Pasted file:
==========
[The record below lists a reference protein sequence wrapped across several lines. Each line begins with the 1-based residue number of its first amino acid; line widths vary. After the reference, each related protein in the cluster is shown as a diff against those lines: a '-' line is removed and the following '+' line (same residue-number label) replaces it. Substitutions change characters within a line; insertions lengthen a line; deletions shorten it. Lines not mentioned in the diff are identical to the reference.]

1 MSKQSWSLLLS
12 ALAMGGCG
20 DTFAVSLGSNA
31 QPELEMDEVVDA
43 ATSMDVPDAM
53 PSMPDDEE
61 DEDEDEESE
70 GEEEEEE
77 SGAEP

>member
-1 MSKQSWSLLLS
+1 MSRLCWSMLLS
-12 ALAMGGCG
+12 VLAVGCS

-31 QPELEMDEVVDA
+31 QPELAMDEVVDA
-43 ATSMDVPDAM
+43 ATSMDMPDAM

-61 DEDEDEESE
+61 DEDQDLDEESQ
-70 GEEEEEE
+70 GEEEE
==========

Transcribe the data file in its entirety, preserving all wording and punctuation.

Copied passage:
[The record below lists a reference protein sequence wrapped across several lines. Each line begins with the 1-based residue number of its first amino acid; line widths vary. After the reference, each related protein in the cluster is shown as a diff against those lines: a '-' line is removed and the following '+' line (same residue-number label) replaces it. Substitutions change characters within a line; insertions lengthen a line; deletions shorten it. Lines not mentioned in the diff are identical to the reference.]

1 MSKQSWSLLLS
12 ALAMGGCG
20 DTFAVSLGSNA
31 QPELEMDEVVDA
43 ATSMDVPDAM
53 PSMPDDEE
61 DEDEDEESE
70 GEEEEEE
77 SGAEP

>member
-1 MSKQSWSLLLS
+1 MSRLCWSMLLS
-12 ALAMGGCG
+12 VLAVGCS

-31 QPELEMDEVVDA
+31 QPELAMDEVVDA
-43 ATSMDVPDAM
+43 ATSMDMPDAM

-61 DEDEDEESE
+61 DEDQDLDEESQ
-70 GEEEEEE
+70 GEEEE